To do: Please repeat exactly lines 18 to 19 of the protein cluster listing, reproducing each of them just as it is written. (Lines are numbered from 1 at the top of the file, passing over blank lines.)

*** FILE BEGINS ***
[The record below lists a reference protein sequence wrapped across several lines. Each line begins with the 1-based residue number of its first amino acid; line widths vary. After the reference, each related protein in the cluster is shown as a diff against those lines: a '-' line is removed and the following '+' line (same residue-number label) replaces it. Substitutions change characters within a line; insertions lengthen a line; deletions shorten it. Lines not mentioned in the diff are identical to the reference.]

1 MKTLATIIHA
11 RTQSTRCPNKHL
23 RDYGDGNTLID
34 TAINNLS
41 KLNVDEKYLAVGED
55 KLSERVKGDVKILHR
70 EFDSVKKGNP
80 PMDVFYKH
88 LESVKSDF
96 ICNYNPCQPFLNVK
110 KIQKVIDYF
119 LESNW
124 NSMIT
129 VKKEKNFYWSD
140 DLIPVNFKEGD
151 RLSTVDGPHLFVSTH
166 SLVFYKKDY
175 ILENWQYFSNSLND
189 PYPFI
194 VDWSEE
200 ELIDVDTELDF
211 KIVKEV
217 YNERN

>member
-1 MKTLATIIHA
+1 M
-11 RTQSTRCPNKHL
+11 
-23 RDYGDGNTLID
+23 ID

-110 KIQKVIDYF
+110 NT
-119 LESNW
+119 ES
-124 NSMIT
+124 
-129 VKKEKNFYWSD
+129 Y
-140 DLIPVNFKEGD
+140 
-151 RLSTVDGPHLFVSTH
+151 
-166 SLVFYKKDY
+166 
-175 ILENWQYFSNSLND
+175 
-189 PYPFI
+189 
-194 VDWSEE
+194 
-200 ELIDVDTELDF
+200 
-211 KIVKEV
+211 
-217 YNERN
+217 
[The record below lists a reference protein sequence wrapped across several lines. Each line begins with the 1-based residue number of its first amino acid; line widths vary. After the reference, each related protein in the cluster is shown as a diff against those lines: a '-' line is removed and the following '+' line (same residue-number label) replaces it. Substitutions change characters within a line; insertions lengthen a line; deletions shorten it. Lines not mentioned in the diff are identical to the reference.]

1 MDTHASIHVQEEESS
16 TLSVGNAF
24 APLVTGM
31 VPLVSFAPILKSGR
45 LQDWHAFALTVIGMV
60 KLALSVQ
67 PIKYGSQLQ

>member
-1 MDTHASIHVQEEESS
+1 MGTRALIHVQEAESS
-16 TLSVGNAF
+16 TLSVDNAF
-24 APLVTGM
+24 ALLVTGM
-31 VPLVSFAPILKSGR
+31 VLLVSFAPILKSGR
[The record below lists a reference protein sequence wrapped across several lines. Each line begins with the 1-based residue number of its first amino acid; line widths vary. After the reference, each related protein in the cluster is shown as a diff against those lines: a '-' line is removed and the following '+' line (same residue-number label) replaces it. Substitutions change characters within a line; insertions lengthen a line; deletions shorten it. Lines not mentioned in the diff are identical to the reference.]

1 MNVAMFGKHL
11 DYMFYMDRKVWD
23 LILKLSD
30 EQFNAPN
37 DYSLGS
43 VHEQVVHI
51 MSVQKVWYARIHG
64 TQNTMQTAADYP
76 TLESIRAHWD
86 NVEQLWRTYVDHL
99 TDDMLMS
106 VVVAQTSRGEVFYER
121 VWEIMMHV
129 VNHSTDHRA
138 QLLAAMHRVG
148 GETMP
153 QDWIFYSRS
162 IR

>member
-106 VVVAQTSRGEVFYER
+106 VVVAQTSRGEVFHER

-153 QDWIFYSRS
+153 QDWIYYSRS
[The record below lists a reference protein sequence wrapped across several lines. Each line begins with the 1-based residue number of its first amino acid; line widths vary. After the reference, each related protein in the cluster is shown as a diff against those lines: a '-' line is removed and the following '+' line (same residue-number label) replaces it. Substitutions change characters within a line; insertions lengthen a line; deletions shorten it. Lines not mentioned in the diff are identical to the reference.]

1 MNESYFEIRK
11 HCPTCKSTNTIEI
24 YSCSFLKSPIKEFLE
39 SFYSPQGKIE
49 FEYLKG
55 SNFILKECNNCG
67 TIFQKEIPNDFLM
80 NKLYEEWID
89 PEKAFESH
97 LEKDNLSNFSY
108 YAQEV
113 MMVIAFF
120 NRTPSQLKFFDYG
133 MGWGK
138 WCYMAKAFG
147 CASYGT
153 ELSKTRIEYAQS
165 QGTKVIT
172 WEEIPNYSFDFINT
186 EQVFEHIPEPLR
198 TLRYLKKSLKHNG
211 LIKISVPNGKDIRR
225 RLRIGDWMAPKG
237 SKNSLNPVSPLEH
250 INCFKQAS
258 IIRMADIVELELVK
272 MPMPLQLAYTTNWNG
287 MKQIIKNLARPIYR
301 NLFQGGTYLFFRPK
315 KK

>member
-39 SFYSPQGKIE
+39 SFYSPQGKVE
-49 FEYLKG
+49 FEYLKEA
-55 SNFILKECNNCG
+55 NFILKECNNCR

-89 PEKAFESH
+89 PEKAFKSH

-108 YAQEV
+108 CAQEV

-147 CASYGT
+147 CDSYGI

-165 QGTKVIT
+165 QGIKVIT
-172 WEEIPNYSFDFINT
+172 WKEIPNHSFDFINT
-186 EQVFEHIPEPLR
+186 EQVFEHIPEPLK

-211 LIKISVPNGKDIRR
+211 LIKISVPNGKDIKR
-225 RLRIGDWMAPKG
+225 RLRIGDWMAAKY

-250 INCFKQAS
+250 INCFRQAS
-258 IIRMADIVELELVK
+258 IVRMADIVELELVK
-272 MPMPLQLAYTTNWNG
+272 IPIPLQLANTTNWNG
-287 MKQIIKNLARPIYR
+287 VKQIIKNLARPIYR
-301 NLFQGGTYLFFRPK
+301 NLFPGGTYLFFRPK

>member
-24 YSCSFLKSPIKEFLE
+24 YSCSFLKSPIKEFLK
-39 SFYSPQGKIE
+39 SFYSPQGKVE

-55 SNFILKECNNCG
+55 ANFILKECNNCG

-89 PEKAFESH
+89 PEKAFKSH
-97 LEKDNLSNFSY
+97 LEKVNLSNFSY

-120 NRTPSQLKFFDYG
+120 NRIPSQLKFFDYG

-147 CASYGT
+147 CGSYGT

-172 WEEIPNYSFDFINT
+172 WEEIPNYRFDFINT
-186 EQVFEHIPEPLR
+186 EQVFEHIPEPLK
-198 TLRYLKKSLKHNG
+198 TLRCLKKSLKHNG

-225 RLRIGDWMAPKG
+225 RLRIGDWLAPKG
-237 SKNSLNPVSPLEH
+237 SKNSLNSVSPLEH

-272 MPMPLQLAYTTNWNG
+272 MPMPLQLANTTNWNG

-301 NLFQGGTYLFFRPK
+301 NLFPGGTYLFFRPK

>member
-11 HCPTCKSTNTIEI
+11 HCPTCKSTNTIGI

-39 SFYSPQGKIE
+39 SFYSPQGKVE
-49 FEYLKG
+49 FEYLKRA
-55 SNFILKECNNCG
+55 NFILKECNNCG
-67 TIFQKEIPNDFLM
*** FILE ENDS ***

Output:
166 SLVFYKKDY
175 ILENWQYFSNSLND